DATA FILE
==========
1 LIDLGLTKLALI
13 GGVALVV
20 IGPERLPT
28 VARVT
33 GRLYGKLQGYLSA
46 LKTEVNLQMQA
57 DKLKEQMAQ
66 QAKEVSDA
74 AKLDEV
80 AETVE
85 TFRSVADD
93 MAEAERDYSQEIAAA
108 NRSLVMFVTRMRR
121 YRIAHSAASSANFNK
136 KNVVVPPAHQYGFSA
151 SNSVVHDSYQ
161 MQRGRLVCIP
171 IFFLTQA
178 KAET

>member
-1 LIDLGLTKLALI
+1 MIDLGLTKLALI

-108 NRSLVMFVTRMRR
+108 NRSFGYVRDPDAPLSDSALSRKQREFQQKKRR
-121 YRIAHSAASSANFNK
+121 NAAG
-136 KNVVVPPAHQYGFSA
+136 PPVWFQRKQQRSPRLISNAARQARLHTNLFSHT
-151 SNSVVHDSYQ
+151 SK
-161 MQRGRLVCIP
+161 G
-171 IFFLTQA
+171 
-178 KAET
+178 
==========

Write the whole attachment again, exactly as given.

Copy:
1 LIDLGLTKLALI
13 GGVALVV
20 IGPERLPT
28 VARVT
33 GRLYGKLQGYLSA
46 LKTEVNLQMQA
57 DKLKEQMAQ
66 QAKEVSDA
74 AKLDEV
80 AETVE
85 TFRSVADD
93 MAEAERDYSQEIAAA
108 NRSLVMFVTRMRR
121 YRIAHSAASSANFNK
136 KNVVVPPAHQYGFSA
151 SNSVVHDSYQ
161 MQRGRLVCIP
171 IFFLTQA
178 KAET

>member
-1 LIDLGLTKLALI
+1 MIDLGLTKLALI

-108 NRSLVMFVTRMRR
+108 NRSFGYVRDPDAPLSDSALSRKQREFQQKKRR
-121 YRIAHSAASSANFNK
+121 NAAG
-136 KNVVVPPAHQYGFSA
+136 PPVWFQRKQQRSPRLISNAARQARLHTNLFSHT
-151 SNSVVHDSYQ
+151 SK
-161 MQRGRLVCIP
+161 G
-171 IFFLTQA
+171 
-178 KAET
+178 